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The Conquest of California

<p>Title page</p>


[CALIFORNIA]. DU PONT, Samuel Francis. Extracts from Private Journal-Letters...While in Command of the Cyane, During the War with Mexico, 1846-1848. Printed for His Family. Wilmington, Del: Ferris Bros., Printers and Binders, 1885. [6], [1] 2-444 pp. 8vo (23.5 x 16 cm), contemporary three-quarter red sheep over mottled boards, marbled edges. Rebacked with gilt-lettered spine from another copy that was cracked vertically, hinges reinforced, sheep lightly rubbed, edge wear. Interior very fine. Rare. Only one copy at auction in the past thirty years.

First edition, from a press run of about fifty copies that were never offered for sale. Barrett 744. Eberstadt 132:173. Garrett & Goodwin, p. 207. Graff 1184. Hill 521. Howes D588. Streeter Sale 2991.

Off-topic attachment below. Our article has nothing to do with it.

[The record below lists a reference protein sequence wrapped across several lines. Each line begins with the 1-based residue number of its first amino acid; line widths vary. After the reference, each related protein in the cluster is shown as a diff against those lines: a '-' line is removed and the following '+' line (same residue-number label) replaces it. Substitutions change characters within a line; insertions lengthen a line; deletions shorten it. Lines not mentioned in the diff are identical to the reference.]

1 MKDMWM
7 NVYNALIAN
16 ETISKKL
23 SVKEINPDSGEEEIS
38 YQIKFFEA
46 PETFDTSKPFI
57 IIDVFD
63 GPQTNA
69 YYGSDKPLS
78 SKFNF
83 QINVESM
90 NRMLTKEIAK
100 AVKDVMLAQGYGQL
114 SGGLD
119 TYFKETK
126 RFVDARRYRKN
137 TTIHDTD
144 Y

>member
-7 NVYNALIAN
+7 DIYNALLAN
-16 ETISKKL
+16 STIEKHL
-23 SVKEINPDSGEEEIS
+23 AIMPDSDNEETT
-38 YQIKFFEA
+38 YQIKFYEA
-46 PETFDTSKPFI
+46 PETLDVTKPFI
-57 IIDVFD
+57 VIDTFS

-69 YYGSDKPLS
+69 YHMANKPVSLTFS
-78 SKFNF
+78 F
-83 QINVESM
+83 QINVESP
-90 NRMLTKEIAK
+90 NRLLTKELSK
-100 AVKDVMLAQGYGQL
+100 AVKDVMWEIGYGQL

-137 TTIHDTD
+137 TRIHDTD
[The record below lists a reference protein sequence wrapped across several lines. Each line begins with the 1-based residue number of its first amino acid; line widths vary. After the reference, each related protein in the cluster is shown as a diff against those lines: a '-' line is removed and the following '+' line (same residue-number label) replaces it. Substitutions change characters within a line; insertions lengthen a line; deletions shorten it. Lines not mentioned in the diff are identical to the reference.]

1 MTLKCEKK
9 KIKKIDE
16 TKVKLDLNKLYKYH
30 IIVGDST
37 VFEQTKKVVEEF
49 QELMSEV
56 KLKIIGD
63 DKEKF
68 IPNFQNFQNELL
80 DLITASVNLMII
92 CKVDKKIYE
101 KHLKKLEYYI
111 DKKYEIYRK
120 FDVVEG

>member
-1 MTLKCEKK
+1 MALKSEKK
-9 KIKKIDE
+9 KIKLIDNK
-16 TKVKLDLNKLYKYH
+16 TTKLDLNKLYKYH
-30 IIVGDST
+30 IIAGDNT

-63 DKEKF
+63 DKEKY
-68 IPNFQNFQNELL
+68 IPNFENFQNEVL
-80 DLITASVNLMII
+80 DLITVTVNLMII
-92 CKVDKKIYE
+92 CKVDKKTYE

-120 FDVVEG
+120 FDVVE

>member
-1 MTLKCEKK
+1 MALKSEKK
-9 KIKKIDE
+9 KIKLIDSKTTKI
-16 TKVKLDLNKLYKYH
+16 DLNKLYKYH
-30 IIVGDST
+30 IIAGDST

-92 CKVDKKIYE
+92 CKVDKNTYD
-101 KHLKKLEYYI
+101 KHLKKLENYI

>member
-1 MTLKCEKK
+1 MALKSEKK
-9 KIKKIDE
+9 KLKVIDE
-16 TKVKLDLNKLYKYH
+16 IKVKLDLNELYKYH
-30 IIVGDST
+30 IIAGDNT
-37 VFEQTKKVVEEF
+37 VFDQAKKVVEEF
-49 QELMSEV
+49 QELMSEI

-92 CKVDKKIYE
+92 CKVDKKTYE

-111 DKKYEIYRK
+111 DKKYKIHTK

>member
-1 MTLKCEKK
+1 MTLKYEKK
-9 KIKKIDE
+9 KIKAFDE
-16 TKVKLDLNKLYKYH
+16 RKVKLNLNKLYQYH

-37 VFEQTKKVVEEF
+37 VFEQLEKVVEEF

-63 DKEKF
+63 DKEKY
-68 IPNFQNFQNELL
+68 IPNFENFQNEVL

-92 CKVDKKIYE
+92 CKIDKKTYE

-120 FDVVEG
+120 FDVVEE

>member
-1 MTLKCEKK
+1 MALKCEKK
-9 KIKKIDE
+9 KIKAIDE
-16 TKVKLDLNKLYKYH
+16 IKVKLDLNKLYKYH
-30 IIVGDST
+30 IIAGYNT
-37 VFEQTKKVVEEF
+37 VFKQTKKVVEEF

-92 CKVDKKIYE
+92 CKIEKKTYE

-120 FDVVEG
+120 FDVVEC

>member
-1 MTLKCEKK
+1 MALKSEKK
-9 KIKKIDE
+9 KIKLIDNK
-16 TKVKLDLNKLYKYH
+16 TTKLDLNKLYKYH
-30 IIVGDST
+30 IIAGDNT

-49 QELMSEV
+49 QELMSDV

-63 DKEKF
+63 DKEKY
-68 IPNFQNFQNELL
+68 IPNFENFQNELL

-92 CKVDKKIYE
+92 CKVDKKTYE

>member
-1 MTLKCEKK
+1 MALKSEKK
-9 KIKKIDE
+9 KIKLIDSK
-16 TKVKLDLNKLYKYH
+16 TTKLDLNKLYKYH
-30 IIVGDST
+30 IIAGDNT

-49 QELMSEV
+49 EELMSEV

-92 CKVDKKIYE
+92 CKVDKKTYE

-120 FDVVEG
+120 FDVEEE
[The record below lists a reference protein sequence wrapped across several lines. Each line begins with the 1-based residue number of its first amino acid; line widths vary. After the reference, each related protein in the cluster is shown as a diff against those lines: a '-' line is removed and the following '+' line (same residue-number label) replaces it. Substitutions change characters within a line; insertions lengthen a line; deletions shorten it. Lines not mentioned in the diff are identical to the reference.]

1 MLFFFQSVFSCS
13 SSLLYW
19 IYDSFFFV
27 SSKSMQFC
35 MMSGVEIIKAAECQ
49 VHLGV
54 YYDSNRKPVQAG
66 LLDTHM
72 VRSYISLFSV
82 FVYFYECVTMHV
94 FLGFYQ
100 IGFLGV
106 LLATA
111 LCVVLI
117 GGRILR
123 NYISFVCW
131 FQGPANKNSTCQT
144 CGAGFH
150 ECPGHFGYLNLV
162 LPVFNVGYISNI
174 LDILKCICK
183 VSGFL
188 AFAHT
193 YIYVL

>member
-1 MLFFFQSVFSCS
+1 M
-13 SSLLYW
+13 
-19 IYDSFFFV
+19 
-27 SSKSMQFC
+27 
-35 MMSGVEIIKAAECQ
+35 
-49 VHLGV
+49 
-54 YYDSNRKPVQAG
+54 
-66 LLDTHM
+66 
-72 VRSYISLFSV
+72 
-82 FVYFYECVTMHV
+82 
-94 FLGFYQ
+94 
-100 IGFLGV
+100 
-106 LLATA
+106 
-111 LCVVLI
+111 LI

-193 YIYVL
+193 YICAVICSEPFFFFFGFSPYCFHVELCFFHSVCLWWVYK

One of the most important accounts of the naval war in California. “These extracts from DuPont’s journal and letters, privately printed for his family by his wife after his death, are a valuable and almost unknown account of the United States Naval operations in the Pacific and Gulf of California in the Mexican War. After conveying Fremont and his battalion from Monterey to San Diego and participating in the taking of San Blas, DuPont entered the Gulf of California, seized La Paz, and at Guaymas burned the Mexican fleet. Within a few months, he had cleared the Gulf, and in 1847 aided Commodore Shubrick in the occupation of Mazatlan, and later led his ‘troops’ to the rescue of the American forces at Mission San Jose. DuPont’s official dispatches and letters had been printed at Wilmington in 1883, but these private journals and letters are of even greater interest” (Streeter). These documents, of course, present a far more relaxed and intimate tone than his official dispatches. For example, he includes this brief and blunt assessment: “I think the appointment of Fremont wrong and unnecessary” (p. 166).

Du Pont (1803-1865) was a career naval officer who went on to serve in the Civil War on the Southern blockade. He was relieved of his command after a failed attack on Charleston, South Carolina.


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